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CWD found in two Missouri free-ranging deer

From Missouri Department of Conservation

-- Two positive test results for Chronic Wasting Disease were found in the 1,077 tissue samples taken from free-ranging deer harvested by hunters in north central Missouri during the 2011 fall firearms deer season.

Both positive test results were from adult bucks harvested by Missouri hunters in Macon County, and are the first CWD-positive results for free-ranging deer in Missouri.

MDC plans to obtain more tissue samples for CWD testing by harvesting additional deer in the immediate area where the two infected deer were harvested.

"We will be working with local landowners to harvest additional deer for tissue sampling. This is a first step and one of our best hopes for containing, and perhaps even eliminating, what we believe to be a recent localized event," according to Jason Sumners, deer biologist.

Conservation Department staff members have contacted the two Missouri hunters who harvested the CWD-positive bucks to inform them of the situation and answer questions.

CWD is a neurological disease limited to deer, elk, moose and other cervids. It is spread by animal-to-animal contact or by animal contact with soil that contains prions from urine, feces or the decomposition of an infected animal.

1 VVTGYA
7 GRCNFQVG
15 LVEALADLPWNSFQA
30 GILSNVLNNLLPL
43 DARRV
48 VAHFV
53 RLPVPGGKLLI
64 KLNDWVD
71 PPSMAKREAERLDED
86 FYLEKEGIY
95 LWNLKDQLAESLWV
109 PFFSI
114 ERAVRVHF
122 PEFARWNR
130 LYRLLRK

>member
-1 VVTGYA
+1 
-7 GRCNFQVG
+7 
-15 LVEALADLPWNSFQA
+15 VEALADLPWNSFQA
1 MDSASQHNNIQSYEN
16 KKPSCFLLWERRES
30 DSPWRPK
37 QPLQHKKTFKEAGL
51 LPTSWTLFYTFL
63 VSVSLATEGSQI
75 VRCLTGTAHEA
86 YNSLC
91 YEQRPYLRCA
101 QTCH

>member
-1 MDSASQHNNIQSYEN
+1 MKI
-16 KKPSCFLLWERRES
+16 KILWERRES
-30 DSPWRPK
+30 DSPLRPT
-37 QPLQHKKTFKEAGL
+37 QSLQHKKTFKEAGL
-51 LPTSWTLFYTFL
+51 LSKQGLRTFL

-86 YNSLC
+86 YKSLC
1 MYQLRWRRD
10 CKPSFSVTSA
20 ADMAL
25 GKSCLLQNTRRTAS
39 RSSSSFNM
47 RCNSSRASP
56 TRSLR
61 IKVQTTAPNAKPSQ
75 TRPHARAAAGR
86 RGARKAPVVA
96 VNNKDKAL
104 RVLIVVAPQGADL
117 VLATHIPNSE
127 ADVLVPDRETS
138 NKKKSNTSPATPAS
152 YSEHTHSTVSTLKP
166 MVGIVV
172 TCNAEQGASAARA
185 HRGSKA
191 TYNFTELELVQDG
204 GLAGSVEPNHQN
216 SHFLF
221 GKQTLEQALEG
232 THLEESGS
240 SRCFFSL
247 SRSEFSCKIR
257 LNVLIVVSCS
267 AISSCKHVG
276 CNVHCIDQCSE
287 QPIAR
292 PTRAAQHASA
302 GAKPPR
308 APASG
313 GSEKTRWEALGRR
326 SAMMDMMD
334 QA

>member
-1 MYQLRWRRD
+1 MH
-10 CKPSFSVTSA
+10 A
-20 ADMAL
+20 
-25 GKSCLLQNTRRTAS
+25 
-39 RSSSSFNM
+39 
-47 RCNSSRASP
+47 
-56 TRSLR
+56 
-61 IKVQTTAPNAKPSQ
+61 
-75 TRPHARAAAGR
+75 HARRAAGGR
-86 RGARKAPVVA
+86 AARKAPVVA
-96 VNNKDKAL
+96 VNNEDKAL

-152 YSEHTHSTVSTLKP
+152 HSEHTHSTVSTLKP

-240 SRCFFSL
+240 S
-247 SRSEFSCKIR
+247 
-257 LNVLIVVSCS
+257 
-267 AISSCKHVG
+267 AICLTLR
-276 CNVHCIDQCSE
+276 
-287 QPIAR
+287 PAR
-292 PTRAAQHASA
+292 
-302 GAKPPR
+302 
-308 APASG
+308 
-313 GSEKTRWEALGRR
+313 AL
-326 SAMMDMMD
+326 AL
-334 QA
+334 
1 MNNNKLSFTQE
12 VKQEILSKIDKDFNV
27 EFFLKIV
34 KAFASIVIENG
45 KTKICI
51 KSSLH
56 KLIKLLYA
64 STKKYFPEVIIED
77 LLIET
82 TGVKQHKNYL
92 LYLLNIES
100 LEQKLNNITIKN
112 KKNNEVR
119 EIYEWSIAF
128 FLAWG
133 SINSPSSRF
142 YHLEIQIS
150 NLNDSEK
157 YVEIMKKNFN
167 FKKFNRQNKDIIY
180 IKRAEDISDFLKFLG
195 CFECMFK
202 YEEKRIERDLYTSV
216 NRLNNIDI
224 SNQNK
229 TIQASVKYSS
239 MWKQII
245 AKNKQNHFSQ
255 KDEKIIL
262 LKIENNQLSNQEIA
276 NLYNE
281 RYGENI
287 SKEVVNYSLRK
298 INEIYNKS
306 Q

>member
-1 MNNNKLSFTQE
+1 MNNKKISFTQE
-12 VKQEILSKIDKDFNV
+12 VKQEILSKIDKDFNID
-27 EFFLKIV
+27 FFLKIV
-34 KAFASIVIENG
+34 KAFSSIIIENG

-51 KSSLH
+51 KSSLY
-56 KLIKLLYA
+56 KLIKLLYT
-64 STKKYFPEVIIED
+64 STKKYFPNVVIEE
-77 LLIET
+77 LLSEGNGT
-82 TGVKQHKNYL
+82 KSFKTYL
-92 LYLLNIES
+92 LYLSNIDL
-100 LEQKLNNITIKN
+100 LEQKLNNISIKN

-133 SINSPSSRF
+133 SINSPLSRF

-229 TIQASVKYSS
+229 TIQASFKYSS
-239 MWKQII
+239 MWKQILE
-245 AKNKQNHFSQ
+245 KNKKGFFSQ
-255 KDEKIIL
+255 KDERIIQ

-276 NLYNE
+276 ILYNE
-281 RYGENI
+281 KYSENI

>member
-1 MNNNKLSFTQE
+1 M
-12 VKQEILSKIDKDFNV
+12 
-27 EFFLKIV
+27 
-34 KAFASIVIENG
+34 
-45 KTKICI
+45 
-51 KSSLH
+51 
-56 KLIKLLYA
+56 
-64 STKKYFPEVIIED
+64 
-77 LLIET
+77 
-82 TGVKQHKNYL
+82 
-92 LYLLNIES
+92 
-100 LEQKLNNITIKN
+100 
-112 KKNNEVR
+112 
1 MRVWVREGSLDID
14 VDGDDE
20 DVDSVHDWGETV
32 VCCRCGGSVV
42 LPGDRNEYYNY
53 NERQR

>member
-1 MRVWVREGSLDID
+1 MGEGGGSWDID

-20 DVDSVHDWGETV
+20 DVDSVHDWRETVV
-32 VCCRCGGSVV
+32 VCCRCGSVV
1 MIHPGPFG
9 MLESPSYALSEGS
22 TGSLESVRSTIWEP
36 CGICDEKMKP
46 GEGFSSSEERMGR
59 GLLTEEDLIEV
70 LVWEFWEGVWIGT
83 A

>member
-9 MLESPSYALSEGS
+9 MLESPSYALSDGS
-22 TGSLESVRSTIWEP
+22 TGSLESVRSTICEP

Deer with CWD show changes in natural behavior and can exhibit extreme weight loss, excessive salivation, stumbling and tremors. CWD can spread through natural movements of infected animals, transportation of infected live captive animals, or the transportation of infected carcasses.

There is no evidence from existing research that CWD can spread to domestic livestock, or that it is transmissible to humans through contact with or the consumption of deer meat.

MDC conducted its tissue-sampling effort during the fall firearms season in November in response to two cases of CWD found in captive white-tailed deer at two private, captive-hunting preserves in Linn and Macon counties. A third captive deer at one of the preserves tested positive for CWD in December. The two earlier cases of CWD found at the private hunting preserves were detected in February 2010 and October 2011. The two free-ranging bucks that tested positive were harvested within two miles of the Macon County preserve.

CWD in deer can only be confirmed by laboratory testing of the brain stem or lymph tissue. Tissue samples collected by MDC were tested by the Southeast Cooperative Wildlife Disease Study Laboratory of the University of Georgia, Athens, with confirmation by the National Veterinary Services Laboratory in Ames, Iowa.

While CWD is new to free-ranging deer in Missouri, MDC has been testing for it for years. With the help of hunters, MDC has tested more than 34,000 free-ranging deer for CWD from all parts of the state since 2002.

Missouri also has a Cervid Health Committee to address the threat of CWD to Missouri's free-ranging and captive cervids. The Committee is composed of wildlife biologists, veterinarians and other animal-health experts from MDC, MDA, MDHSS and the USDA.

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